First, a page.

Two days after voting to acquit President Trump in the Senate impeachment trial, several Republican senators attempted to stop him from firing EU ambassador Gordon Sondland to no success.
According to a New York Times report Saturday evening, people briefed on the discussion said that the Republican senators were worried about the optics of Trump firing the EU ambassador — who testified in the impeachment inquiry that “we followed the President’s orders” and that “everyone was in the loop” regarding the Ukraine pressure campaign — and argued that his ouster was unnecessary since he had already begun floating the idea of his departure after the Senate trial with senior officials.
The Republican senators reportedly told White House officials that Sondland should have determined his own departure in order to prevent political backlash. According to the Times, the Republican senators included Sens. Susan Collins (R-ME), Thom Tillis (R-NC), Martha McSally (R-AZ) and Ron Johnson (R-WI).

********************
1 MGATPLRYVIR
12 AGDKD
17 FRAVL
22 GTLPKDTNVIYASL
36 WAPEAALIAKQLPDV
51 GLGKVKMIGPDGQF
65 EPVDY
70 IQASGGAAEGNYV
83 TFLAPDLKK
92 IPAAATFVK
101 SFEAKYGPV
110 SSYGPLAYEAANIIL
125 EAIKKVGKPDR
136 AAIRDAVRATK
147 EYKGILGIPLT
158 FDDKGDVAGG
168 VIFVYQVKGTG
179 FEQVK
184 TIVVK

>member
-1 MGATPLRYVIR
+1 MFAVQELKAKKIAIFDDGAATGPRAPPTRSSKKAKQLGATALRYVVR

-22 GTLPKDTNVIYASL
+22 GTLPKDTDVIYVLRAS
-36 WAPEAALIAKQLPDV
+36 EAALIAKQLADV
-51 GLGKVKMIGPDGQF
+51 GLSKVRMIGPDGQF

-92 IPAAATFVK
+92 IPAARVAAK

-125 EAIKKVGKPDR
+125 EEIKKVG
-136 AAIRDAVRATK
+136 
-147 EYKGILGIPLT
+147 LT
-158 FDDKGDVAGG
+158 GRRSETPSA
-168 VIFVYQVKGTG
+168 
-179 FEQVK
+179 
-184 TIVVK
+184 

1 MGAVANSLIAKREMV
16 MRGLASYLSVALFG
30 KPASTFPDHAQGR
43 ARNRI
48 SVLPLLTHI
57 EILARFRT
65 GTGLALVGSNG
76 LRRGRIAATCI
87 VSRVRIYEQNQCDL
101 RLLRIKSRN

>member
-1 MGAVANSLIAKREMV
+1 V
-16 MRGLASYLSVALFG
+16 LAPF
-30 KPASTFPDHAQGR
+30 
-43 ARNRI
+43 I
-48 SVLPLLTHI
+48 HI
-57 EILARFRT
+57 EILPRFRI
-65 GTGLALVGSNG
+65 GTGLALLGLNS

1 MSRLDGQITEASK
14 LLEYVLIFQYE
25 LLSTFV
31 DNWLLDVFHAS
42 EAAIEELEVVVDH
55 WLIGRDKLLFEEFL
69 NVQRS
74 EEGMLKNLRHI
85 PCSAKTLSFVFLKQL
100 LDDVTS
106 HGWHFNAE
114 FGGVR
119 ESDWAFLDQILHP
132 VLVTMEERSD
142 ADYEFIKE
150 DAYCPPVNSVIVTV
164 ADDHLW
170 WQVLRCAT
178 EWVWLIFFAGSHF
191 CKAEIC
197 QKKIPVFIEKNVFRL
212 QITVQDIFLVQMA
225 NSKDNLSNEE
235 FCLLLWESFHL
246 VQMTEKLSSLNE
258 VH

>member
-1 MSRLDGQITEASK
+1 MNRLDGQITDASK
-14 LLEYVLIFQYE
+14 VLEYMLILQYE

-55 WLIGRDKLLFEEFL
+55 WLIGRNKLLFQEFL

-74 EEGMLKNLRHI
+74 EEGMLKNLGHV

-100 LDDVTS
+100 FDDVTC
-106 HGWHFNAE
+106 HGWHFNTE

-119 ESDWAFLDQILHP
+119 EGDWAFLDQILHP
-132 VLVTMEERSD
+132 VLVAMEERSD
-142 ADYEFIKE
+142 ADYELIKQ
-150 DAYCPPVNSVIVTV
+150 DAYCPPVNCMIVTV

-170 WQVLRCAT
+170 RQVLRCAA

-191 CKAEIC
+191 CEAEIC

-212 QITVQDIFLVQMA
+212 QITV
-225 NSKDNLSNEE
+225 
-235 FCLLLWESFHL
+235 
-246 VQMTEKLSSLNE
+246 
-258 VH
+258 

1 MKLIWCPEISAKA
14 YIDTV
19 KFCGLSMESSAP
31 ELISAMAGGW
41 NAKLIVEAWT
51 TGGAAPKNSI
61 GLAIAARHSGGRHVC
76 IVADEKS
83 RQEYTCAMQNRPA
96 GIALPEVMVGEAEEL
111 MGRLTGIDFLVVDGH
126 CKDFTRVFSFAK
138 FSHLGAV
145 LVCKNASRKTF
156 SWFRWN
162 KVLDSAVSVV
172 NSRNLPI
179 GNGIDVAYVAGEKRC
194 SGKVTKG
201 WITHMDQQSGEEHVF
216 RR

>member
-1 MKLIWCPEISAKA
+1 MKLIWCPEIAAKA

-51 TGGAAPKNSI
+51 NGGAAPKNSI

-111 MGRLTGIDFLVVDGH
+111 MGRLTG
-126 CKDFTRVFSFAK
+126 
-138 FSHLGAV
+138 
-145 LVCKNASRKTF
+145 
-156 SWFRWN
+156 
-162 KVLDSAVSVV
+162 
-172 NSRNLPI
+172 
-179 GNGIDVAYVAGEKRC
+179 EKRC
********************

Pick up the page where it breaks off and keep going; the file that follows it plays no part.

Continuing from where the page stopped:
However, Trump wanted to make a point by forcing Sondland’s ouster. Sondland resisted when he received a call from State Department officials Friday who told him that he needed to resign. People informed about the matter told the Times that Sondland did not want to be seen as part of a purged group of impeachment witnesses.
Sondland told State Department officials that they would have to fire him if they wanted him gone last Friday when he received the call, which Trump responded by recalling him from his post effective immediately.
Sondland’s dismissal came just hours after House impeachment witness Lt. Col. Alexander Vindman and his twin brother Lt. Col. Yevgeny Vindman were ousted by the White House earlier Friday.
Read the New York Times’ report here.